If you know me, you’ll know that one of my favorite groups to emerge in the music world in the past few years has been Gunship, the dreamy synthwave band that stunned me with their music video for “Fly For Your Life“. Ever since I saw that video and set to loop for what was probably a few days, I’ve been doing my best to champion them to audiences the world over. They’re the kind of band that deserves every listen and should really be far more popular than they are.
I managed to catch up with the Gunship boys to discuss what’s been happening in the couple of years since they launched their self-titled debut album, which they’re currently selling on gorgeous black vinyl right here. We speak briefly about their rise in popularity, their appearance in the recent Rise of the Synthwave documentary (pick up the companion album here), and also we hear about the status of a new album!
Dread Central: It’s been almost two years since the release of your self-titled album. Since then, you guys have basically blown up and become one of the premier names in the synthwave resurgence. What has been your reaction to the success?
Dan Haigh: Jonathan, you flatter us. We’re not sure we deserve it, but thanks. Any perception of success that we may have only serves to make us work much much much harder. We are also extremely grateful to the scene, which is growing so fast and literally teeming with creativity. It is an exciting time for music, and with acts like Makeup And Vanity Set, Perturbator, Carpenter Brut, Lazerhawk and Miami Nights 1984 continuing to push the envelope, things are only going to get better.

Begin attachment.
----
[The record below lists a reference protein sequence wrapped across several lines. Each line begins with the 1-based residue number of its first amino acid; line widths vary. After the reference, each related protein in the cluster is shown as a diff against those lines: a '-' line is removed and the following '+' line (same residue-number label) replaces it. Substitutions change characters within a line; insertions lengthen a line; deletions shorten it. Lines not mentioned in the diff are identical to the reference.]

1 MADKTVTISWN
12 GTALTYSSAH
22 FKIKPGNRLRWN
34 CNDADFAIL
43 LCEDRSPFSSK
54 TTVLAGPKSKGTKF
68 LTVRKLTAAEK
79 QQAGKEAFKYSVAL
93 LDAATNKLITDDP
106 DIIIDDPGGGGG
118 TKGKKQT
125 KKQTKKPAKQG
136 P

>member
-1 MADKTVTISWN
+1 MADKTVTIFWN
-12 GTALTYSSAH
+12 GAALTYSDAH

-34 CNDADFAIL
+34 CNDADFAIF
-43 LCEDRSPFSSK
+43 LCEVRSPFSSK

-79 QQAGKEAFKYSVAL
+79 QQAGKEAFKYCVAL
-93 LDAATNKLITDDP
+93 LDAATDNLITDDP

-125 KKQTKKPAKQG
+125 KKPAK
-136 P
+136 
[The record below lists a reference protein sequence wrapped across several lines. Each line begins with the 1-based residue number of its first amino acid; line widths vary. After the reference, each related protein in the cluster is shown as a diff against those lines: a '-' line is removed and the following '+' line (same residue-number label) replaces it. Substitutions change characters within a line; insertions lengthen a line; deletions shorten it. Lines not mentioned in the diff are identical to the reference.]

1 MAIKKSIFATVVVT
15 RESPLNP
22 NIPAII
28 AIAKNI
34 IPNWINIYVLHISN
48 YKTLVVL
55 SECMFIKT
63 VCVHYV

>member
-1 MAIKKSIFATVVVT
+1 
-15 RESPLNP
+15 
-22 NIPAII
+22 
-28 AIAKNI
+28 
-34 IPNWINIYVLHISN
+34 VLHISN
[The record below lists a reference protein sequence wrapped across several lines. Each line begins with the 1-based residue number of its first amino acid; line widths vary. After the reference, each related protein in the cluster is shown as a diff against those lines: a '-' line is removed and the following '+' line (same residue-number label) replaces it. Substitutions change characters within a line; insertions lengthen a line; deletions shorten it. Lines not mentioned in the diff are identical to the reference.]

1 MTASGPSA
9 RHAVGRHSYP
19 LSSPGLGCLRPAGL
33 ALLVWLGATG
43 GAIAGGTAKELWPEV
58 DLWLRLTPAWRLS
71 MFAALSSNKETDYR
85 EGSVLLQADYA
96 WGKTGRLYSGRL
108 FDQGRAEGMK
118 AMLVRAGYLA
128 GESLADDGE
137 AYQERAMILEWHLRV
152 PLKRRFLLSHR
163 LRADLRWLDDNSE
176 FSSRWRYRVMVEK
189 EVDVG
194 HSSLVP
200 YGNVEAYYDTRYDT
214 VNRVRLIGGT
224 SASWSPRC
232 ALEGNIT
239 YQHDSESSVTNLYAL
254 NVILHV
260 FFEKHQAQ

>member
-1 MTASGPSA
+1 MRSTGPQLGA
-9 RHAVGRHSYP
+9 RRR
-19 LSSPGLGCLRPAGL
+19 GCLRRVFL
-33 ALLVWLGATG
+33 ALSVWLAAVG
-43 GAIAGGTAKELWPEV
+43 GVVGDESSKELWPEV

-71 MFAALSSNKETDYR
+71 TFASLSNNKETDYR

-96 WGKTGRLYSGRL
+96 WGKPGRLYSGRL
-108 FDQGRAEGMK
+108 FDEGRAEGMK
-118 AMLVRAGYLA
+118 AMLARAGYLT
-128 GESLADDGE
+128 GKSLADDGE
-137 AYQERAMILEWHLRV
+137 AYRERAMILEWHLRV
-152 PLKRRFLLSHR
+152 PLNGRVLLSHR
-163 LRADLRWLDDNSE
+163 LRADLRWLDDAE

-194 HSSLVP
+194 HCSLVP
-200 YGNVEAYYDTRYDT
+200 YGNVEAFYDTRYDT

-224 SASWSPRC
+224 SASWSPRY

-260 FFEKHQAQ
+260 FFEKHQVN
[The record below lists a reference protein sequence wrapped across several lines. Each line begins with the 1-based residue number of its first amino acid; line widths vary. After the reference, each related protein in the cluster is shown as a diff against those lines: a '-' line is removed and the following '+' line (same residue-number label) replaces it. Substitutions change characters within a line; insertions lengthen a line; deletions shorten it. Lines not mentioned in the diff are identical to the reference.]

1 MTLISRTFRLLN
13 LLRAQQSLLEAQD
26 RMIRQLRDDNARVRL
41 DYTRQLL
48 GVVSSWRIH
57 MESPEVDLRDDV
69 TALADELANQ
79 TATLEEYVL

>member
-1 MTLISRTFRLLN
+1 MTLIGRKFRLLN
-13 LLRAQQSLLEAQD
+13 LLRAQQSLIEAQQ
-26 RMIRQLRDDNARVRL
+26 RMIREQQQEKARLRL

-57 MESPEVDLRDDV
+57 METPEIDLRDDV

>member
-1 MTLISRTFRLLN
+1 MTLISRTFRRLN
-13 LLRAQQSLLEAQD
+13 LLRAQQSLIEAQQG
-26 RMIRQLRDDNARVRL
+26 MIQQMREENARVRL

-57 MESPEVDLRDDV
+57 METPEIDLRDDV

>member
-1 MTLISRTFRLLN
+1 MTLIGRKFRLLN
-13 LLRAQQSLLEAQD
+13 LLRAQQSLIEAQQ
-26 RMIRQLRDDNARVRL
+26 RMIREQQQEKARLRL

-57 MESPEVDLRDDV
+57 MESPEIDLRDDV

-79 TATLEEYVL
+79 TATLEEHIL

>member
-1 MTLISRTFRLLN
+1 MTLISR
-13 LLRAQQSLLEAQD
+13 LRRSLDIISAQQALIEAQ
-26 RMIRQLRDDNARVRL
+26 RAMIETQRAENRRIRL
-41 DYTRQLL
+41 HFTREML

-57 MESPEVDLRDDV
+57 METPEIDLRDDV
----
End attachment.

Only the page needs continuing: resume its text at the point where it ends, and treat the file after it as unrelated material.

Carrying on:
I need to backtrack a little here to put any reaction we have into perspective. GUNSHIP is based around a straightforward desire to create music that we wanted to hear but couldn’t find. It was a deliberate move to completely decouple the two words in the popular phrase ‘music business’. To put it bluntly, we made shit we liked and absolutely refused to do the ‘smart business sense’ maneuvers that typically give records the best chance of being ‘accessible’ or ‘suitable for mass consumption’. It is possible to make, what I’d call, a ‘genuine’ record while ticking those boxes, but to actively pursue those things is a miss-step on the path to legit expression in my opinion.